Review: Buddy at the U Street Music Hall

Review: Buddy at the U Street Music Hall

Buddy. (Courtesy: Buddy)
Buddy. (Courtesy: Buddy)

WASHINGTON, August 22, 2014 –As a musician, Buddy walks an interesting line—a line that might not necessarily advance his career, but one that will almost certainly leave strong memories of impressive work and solid performances.

Buddy’s recent appeared at DC’s U Street Music Hall as the opening act on a three band bill, a mix that seemed to fit both him and his band—also named Buddy— perfectly. That’s not to say he won’t ever be a headliner. But this is a professional ensemble that seems to fit in well wherever it’s positioned.

Opening bands generally get a bad rap when it comes from audiences, largely due to the fact that the quality of opening bands can vary wildly in a number of different directions.

The most common flavor is the band that’s just starting out and by the grace of God or the Fates has been asked to go on tour before they’re really ready and assent to the gig because they don’t want to blow the opportunity. But this isn’t the kind of band or singer Buddy is.

Instead this is tried and tested opening act, perfectly comfortable and aware the role played by the opening band; namely, to warm the audience up, even if that means suffering through the indignities of late arrivals and main-act fans who are initially more interested in discussions at the bar than in listening to what’s going on..

The confident and composed front man that is Buddy, along with the rest of his band arises from the fact that they’ve been in the musical field and presumably in this type of situation for quite some time.

Predictably, it took people awhile to funnel into the basement venue that is UHall. It was far from a full crowd by the time Buddy got underway and only a few more listeners arrived and shuffled about as the band’s set progressed. But Buddy didn’t miss a beat, performing professionally as anyone acutely aware of his position within his profession would, and he continued to power through.

A lot of this coincides neatly with the kind of music Buddy plays. The band is very much of the indie pop genre with Buddy (the leader) fronting it all with his acoustic guitar backed by the fully formed sound of light twee. He’s more forceful performing live, but only in his directness and attack.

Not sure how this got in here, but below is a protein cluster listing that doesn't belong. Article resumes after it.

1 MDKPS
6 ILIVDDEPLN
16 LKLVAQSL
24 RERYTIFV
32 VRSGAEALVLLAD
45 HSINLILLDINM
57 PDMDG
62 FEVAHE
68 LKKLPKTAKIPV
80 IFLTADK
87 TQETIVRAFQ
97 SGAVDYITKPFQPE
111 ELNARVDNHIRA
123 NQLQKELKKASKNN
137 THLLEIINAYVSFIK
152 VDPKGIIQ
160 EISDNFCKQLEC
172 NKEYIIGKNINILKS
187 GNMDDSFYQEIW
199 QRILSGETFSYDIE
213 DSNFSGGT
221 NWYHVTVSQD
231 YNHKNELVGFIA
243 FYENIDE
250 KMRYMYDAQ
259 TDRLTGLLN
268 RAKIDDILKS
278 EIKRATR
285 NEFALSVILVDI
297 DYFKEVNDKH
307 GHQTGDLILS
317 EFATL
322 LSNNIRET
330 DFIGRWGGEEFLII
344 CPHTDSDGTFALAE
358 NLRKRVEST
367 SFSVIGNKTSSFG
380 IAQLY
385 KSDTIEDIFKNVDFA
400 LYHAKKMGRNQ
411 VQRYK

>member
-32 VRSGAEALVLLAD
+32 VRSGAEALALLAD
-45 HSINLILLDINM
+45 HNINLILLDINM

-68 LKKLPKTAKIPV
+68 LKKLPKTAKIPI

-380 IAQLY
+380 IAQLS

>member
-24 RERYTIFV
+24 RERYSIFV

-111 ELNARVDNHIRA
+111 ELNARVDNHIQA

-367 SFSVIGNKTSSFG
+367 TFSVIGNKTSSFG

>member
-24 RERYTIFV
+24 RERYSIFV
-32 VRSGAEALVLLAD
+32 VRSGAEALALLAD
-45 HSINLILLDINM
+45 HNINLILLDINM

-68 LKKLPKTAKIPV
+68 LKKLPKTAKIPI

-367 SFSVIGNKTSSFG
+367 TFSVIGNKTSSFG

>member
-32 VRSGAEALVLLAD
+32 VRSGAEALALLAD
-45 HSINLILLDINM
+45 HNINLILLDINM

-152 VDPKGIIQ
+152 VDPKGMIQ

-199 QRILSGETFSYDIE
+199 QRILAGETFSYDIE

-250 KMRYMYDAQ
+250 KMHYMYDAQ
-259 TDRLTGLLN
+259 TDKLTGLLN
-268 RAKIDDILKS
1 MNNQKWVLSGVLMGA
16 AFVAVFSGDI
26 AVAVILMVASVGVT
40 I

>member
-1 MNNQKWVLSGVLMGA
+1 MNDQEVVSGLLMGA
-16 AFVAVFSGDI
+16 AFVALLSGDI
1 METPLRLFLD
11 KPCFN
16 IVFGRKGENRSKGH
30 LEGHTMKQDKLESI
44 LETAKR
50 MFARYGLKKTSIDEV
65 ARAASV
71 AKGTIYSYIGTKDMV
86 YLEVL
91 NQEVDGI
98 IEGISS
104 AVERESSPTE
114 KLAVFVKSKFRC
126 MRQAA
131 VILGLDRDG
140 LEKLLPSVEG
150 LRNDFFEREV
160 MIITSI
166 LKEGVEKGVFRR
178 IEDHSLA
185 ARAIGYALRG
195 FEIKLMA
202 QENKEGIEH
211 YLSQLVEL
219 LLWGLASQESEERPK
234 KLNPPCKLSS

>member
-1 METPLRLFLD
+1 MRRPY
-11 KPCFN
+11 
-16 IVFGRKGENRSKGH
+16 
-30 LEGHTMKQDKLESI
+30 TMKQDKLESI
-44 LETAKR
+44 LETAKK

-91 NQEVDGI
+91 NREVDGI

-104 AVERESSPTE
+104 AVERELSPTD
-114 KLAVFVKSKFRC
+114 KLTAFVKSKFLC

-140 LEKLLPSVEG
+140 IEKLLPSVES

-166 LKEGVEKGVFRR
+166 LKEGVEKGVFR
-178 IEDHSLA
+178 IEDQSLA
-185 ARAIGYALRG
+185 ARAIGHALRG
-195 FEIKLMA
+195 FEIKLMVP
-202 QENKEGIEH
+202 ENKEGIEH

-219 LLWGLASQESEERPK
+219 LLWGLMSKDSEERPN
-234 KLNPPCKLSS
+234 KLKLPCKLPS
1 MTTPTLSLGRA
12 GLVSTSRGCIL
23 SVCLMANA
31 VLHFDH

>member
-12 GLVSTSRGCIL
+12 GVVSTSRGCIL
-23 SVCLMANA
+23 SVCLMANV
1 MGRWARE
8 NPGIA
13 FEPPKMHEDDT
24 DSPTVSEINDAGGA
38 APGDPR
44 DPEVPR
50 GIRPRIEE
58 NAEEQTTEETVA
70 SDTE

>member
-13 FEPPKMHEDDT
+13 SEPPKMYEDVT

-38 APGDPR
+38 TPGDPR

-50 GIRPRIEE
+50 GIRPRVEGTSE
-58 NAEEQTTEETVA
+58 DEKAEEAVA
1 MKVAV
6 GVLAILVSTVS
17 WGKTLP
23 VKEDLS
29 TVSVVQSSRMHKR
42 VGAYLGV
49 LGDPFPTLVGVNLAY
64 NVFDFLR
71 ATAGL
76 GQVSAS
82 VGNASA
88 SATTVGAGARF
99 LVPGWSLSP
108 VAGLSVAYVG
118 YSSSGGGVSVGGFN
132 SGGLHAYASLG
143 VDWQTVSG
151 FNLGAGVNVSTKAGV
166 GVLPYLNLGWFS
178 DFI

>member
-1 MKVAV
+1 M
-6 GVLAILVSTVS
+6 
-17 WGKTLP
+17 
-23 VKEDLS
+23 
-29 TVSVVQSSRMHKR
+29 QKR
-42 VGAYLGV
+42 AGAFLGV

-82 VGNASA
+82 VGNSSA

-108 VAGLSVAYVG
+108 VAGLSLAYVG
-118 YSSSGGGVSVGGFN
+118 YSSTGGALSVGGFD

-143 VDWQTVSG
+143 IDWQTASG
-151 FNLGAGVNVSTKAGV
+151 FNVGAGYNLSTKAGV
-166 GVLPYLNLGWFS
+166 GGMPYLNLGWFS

Buddy (the front man) at his core is an earnest and honest songwriter and it bleeds into his live set. He was playful with the audience here, performing as a majority of his set the songs to be released this month on the band’s new album Last Call for the Quiet Life. After which, noting with tongue firmly planted in cheek, he moved along to well known material, primarily off his 2007 album Alterations and Repairs.

Oddly, the most interesting things about listening to this band’s songs in a live setting was the hint of familiarity that permeated all of them, even the newer ones. It’s not that they’re instantly recognizable to everyone. But they seem to have been within the immediate culture somehow for quite some time.

All this seeming familiarity makes sense because Buddy’s soft and comforting style is exactly the kind of music that could set the mood, say, for a quiet introspective moment in the story arc of a TV character.

It’s that atmospheric that allows him to go full acoustic for his last song, playing right into the middle of the crowd and even getting them to join in and sing the final chorus. It’s a moment that could easily feel forced.

But Buddy and his band had just spent the last half hour drawing a personal connection with each member of the gradually more conscious early audience. And it was that moment that was the culmination of the evening for Buddy, when almost unconsciously, the audience embraced the fact they were being invited in.

The moment symbolizes what Buddy is as a performer. It’s unclearly whether he’s ever going to draw a larger audience; or, on the other hand, whether he’s a much larger phenomenon than his UHall performance might have indicated.

But that’s irrelevant in the long run. Regardless of how many people Buddy has played for or will play for, he’ll always be able to draw on that intimate connection he and his band are able to make, and that memory will stick around long after the stage has gone dark as another musical evening draws to a close.

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